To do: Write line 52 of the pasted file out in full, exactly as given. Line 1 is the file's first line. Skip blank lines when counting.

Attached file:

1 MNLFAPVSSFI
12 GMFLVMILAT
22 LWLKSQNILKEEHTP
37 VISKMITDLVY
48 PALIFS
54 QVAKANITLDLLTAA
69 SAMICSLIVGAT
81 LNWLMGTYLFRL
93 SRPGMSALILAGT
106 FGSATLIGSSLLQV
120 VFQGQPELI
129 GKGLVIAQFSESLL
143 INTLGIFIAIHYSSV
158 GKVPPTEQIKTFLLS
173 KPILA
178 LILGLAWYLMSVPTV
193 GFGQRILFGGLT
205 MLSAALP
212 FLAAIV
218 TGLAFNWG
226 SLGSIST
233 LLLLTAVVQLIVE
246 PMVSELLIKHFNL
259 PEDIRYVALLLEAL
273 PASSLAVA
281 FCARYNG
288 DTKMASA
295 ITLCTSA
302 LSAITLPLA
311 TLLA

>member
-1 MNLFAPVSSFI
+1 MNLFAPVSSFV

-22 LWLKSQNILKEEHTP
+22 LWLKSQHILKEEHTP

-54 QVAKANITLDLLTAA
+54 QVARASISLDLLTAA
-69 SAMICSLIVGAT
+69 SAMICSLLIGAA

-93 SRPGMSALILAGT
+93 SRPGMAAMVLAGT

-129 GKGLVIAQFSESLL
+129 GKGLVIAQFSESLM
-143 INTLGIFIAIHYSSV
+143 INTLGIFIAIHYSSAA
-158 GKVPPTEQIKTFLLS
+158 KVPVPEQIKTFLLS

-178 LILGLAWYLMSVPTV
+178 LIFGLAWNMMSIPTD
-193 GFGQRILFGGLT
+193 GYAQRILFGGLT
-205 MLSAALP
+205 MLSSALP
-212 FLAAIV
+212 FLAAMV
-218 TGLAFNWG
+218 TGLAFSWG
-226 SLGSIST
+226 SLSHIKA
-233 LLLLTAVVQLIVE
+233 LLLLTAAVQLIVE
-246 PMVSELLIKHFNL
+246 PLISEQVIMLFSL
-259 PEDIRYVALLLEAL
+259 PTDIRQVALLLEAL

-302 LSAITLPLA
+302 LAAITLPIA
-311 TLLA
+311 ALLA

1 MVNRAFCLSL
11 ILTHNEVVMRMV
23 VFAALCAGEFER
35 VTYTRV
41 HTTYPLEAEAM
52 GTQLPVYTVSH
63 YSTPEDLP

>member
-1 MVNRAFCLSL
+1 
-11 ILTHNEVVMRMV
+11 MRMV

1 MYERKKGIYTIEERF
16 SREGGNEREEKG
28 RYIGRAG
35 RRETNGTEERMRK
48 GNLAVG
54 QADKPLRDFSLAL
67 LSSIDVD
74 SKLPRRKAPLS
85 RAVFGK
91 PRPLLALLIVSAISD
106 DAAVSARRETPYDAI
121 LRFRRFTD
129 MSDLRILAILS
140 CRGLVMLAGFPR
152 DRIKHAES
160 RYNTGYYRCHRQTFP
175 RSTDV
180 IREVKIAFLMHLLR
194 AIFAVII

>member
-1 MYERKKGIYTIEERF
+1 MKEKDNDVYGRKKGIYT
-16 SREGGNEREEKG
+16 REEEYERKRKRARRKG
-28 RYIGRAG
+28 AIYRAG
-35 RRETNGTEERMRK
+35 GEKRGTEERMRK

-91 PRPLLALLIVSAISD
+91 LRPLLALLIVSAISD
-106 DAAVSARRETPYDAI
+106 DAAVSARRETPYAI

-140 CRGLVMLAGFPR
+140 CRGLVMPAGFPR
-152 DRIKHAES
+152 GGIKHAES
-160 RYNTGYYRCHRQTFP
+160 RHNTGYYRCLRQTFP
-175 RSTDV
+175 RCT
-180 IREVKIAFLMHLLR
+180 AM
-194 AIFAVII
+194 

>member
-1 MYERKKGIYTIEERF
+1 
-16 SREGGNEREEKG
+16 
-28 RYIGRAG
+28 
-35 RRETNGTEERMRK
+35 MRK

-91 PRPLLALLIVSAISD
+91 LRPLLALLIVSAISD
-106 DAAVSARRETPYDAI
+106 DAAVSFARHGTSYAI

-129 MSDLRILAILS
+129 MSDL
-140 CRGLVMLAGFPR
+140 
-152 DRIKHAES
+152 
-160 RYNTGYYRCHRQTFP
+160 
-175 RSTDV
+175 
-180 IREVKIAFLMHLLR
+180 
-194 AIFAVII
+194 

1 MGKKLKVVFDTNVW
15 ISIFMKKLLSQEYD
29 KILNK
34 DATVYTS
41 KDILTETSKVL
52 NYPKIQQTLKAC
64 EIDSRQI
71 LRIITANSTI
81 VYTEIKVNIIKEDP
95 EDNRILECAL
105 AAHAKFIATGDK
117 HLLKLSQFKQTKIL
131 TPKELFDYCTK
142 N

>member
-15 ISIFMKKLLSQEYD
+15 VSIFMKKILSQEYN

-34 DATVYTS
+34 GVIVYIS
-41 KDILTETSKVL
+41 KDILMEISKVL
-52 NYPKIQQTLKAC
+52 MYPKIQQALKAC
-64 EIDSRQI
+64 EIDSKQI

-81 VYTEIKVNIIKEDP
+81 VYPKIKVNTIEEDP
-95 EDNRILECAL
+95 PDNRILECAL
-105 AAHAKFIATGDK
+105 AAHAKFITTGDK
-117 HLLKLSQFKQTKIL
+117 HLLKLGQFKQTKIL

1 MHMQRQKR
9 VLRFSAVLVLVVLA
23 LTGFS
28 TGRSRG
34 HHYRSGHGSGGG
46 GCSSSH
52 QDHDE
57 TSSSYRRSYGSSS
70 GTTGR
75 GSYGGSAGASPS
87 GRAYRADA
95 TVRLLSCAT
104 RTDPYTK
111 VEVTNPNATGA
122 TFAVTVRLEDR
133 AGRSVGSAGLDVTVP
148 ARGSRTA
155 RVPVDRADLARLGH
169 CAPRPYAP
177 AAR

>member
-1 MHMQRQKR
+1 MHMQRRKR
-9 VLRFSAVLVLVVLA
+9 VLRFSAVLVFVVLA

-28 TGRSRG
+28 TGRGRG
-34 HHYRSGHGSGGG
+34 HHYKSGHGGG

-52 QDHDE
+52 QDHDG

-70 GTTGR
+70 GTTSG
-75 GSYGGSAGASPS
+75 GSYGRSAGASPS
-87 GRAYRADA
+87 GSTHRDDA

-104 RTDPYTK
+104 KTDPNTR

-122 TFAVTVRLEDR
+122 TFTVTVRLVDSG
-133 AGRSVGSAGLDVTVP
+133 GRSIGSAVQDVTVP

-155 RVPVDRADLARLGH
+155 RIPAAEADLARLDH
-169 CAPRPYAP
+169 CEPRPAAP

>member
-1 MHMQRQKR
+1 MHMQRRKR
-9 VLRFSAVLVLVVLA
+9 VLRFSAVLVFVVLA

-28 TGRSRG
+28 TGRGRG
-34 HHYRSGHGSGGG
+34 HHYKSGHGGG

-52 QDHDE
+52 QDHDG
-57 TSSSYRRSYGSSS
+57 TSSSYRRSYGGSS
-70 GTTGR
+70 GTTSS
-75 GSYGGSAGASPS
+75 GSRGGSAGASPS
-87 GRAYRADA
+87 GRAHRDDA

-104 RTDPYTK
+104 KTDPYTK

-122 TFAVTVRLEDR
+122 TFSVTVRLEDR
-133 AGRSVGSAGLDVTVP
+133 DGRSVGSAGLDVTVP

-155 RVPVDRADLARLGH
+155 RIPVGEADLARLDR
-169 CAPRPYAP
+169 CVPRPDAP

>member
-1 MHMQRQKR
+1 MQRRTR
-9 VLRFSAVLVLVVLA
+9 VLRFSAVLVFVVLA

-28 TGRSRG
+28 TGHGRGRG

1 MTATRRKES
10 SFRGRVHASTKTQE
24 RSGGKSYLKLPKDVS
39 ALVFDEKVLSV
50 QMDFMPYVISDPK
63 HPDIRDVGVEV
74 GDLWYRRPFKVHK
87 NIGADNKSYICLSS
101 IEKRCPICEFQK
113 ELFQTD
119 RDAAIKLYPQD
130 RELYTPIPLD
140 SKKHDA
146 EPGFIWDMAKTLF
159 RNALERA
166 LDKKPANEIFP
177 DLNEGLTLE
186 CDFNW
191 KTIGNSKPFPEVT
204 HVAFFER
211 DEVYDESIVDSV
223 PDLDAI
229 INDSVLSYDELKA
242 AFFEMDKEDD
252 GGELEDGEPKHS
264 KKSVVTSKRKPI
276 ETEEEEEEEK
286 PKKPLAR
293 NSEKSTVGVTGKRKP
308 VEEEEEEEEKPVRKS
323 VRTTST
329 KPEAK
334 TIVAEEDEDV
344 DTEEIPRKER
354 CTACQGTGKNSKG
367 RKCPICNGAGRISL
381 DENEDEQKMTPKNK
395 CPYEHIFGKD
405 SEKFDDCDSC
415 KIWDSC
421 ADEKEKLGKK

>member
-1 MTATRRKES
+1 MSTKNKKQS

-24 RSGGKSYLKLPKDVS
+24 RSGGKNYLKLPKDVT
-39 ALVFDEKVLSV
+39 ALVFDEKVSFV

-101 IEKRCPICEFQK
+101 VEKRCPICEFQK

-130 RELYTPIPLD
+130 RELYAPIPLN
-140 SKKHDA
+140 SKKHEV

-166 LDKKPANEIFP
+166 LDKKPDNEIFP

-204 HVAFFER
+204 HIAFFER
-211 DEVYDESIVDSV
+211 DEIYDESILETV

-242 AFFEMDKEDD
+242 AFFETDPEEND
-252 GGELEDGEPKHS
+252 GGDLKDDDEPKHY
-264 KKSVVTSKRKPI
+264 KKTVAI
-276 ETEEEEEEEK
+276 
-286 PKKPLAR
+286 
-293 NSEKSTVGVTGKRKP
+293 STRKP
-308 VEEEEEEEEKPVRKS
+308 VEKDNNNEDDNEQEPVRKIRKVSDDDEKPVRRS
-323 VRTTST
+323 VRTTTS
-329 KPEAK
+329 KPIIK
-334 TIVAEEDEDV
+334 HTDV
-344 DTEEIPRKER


-205 MLSAALP